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This week I enjoyed reading a church newsletter article written by Rebecca DeVries from Covenant CRC in Sioux Center, IA. I asked her if I could share it and she agreed. (The children’s names have been changed.) Here is what she wrote:

We have nine Bible storybooks in our house, one for every year we’ve been parents. We received one Bible storybook from our church in Washington D.C. when Chloe was baptized, another from Covenant when Nathan was baptized, and I snagged a tattered Anne deVries book at the church swap meet a few years back. On top of that, Chloe now has three children’s Bibles of her own, Nathan received a storybook from his preschool teachers this year, and Lily got The Jesus Storybook Bible for Christmas. Sometimes our kids fight about which Bible to read out of after supper. This is a good problem to have, right?

Well, now we have added something new to the mix, a book the size of a Chicago phone book called Teach us to Pray: Scripture Centered Family Worship through the Year. Whoa. “Family worship?” you may ask. “That’s not just your average, ordinary, after supper family Bible reading.” Correct. This is more than a storybook. It’s worship. And we are pretty excited about it.

The writers of the book, Lora A. Copley and Elizabeth Vander Haagen, brought to the table their formative experiences of contemplative prayer, Lectio Divina, and family worship time and created a prayer book they hope can help families encounter grace together. They wanted to keep it simple, dialogic, multi sensory, and repetitious. The teachers among us would likely agree that those are good goals to have when working with children.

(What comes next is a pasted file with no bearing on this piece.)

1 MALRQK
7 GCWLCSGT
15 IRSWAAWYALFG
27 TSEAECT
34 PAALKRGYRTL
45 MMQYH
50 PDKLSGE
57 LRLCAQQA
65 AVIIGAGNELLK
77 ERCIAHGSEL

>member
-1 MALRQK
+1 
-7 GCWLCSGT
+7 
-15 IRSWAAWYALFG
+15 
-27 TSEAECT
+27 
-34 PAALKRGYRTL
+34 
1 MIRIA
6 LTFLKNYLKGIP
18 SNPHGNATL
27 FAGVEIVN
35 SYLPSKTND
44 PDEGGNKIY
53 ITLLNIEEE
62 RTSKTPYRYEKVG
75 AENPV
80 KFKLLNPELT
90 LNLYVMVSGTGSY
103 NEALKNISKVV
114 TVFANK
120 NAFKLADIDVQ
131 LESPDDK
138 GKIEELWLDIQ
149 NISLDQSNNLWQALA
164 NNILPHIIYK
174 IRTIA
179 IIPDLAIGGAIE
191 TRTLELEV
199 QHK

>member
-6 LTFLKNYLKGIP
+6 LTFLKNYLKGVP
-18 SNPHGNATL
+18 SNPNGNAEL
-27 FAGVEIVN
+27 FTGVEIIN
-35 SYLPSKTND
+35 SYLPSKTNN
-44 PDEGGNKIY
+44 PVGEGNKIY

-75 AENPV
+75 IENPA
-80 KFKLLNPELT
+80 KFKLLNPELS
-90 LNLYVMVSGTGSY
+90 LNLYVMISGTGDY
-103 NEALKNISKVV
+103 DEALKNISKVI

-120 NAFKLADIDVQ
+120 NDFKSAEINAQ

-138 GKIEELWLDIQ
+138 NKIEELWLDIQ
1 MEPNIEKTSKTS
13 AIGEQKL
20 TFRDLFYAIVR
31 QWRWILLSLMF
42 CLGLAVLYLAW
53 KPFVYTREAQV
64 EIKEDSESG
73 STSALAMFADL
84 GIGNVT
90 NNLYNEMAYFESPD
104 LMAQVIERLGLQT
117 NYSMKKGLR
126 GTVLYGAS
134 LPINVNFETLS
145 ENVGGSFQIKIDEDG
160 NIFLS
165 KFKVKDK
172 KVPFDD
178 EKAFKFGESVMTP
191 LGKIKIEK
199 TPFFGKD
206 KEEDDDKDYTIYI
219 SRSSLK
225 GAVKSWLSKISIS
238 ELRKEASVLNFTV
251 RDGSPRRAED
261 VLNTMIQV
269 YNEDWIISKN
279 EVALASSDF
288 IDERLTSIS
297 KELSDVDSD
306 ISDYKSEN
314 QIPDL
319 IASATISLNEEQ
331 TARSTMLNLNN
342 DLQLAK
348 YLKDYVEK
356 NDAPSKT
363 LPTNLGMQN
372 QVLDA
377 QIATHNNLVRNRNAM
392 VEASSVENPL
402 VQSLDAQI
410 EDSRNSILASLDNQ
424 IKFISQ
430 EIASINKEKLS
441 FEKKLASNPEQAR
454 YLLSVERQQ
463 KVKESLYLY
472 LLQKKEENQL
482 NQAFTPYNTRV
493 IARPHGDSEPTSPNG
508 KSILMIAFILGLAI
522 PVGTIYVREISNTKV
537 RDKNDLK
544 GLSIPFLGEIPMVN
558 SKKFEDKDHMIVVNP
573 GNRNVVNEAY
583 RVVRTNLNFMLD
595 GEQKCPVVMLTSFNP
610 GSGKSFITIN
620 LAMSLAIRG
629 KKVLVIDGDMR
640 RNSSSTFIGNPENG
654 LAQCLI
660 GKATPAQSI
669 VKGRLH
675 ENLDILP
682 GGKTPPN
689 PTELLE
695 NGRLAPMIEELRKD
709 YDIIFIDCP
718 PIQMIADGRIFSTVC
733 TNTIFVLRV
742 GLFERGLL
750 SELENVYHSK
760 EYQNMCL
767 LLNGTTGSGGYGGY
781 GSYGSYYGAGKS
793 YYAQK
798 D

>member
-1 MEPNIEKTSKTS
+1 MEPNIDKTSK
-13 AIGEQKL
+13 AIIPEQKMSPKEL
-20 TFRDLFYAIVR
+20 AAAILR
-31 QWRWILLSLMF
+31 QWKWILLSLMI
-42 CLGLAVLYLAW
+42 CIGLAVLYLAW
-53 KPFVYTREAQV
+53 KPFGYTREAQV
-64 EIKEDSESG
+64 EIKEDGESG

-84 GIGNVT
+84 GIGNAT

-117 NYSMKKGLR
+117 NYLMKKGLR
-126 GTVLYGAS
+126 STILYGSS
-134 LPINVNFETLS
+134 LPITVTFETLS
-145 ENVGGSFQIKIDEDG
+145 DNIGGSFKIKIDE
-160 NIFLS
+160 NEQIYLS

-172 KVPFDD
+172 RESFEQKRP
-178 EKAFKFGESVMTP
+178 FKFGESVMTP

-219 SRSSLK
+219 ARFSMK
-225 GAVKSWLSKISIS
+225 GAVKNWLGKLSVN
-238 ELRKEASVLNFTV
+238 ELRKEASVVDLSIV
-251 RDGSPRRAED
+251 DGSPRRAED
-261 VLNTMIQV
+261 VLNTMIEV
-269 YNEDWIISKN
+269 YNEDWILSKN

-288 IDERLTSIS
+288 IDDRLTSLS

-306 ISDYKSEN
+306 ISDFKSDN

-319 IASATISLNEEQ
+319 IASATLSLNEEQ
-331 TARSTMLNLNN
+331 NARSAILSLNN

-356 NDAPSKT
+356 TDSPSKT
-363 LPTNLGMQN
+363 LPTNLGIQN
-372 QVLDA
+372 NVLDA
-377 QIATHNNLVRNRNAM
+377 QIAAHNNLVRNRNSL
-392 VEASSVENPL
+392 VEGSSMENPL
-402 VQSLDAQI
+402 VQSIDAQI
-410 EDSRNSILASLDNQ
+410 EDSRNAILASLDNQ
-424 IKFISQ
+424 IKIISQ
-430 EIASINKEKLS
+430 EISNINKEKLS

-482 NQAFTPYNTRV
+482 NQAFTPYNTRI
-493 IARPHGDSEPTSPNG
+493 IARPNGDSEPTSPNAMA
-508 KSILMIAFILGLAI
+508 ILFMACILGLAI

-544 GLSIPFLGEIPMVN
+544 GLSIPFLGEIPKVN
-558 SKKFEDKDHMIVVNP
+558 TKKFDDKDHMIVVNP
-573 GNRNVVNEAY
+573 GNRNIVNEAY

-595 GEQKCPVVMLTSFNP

Let me give the concept some flesh.

We began using the book during the season of Epiphany. Each night, one of our kids would take a turn lighting a candle and leading us around the room. The litany prompted the leader to say “We light a candle to remind us of Jesus’ words: ‘I am the light of the world.’” The rest of us would continue, saying: “Whoever follows me will never walk in darkness but have the light of life.” (Side note: when our kids started fighting about whose turn it was to lead the processional, we knew we were on to something with this book. When they started dipping their fingers in the wax, well, we remembered that they are kids.) Back in our seats, we would sing a short song, the same song throughout the season. Before we read the Bible passage, we would quietly (except for Lily) ask the Holy Spirit to help us pay attention to God. Then we would read the passage (from a child-friendly translation).

And then, just as our children do during their time in Children in Worship, we would simply spend time “wondering” together about the passage. The writers include a couple of simple “I wonder” prompts which draw each child (and adult) into the story no matter the fact that they are at different stages of faith development. We would close by praying for specific groups of people and then say another verse together.